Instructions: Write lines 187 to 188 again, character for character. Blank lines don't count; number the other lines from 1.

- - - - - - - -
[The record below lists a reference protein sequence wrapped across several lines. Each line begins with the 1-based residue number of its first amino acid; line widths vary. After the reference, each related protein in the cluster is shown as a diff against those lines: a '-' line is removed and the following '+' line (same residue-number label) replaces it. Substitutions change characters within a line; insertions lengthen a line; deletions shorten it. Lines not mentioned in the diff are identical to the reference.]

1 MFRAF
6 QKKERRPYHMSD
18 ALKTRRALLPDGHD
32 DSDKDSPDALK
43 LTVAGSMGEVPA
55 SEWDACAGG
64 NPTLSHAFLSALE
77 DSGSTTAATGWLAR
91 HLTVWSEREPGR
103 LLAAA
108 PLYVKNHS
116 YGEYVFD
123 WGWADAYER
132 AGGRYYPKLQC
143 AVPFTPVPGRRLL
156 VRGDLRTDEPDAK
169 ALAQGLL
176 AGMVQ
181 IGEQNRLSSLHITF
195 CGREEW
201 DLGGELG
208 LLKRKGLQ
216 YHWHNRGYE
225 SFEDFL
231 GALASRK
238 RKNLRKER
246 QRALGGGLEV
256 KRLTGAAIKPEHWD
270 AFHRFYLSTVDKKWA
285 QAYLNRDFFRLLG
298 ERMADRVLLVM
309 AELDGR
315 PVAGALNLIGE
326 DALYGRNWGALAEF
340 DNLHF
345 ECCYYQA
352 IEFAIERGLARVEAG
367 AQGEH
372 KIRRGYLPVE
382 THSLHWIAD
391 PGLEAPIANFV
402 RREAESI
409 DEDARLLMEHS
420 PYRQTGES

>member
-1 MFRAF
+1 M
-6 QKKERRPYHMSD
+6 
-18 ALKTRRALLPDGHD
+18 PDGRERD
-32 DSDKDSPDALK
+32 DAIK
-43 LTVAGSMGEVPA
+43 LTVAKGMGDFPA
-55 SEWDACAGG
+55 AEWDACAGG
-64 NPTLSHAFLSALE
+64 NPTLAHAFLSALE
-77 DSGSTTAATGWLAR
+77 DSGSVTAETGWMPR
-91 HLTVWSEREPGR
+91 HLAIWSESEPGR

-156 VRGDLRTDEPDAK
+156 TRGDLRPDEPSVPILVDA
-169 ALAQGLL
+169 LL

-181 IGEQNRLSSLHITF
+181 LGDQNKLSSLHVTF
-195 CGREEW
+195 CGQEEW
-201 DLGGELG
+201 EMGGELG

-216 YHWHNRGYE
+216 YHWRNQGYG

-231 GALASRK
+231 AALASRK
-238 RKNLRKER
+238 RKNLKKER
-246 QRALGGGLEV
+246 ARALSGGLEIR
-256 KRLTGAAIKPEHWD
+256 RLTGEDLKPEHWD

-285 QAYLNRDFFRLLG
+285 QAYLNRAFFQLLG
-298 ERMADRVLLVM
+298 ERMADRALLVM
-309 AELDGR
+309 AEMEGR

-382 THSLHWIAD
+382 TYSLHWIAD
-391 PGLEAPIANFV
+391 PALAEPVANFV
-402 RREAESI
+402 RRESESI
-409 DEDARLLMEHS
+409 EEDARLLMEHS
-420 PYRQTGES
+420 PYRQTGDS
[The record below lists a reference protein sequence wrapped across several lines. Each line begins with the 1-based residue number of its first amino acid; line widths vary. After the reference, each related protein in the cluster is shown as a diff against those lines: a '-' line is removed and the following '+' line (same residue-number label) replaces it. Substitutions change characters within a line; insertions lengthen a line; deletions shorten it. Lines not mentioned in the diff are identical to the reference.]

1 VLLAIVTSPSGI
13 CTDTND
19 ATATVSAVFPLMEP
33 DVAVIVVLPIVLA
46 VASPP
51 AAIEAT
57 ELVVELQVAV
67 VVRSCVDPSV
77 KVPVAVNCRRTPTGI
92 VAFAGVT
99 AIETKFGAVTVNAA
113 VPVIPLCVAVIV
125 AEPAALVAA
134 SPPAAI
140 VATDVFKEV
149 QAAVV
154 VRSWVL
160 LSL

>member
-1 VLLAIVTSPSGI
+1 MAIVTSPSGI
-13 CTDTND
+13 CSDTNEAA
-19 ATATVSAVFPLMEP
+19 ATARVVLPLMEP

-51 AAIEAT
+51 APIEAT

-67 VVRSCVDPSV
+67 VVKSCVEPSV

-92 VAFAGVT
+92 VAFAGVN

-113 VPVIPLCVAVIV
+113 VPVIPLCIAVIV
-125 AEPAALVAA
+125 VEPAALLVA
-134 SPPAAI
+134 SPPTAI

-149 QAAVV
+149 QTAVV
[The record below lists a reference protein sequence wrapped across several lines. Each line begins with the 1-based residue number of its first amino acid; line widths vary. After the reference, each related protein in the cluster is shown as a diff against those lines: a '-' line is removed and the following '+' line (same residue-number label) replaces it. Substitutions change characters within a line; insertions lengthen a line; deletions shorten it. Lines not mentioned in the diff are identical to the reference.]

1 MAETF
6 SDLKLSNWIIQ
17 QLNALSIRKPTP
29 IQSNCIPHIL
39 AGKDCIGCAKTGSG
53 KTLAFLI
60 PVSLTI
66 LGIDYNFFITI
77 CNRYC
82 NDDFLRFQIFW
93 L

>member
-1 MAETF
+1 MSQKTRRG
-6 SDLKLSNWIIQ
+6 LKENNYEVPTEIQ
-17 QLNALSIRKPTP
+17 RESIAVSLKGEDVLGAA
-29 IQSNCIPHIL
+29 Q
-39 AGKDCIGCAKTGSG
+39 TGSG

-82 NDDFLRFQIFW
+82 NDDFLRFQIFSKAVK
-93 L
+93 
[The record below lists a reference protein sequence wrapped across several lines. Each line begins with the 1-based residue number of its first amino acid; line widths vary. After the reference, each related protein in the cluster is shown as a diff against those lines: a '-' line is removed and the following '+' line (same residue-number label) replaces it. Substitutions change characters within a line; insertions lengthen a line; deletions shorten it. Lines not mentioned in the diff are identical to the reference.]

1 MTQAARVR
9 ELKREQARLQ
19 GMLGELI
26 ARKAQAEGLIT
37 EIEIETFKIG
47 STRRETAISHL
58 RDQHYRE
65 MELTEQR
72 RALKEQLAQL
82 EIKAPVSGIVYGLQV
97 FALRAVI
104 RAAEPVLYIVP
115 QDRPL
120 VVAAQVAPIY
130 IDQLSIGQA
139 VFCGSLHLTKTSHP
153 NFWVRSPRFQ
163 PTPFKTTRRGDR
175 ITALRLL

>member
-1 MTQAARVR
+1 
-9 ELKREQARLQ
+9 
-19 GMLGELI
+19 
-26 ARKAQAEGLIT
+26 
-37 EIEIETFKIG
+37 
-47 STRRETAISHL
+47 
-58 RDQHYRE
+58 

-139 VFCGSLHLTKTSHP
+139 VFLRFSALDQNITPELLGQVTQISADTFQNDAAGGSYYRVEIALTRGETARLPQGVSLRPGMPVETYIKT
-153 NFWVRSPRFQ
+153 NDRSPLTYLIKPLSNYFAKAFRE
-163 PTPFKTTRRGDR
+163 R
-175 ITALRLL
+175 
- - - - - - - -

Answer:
175 ITALRLL

>member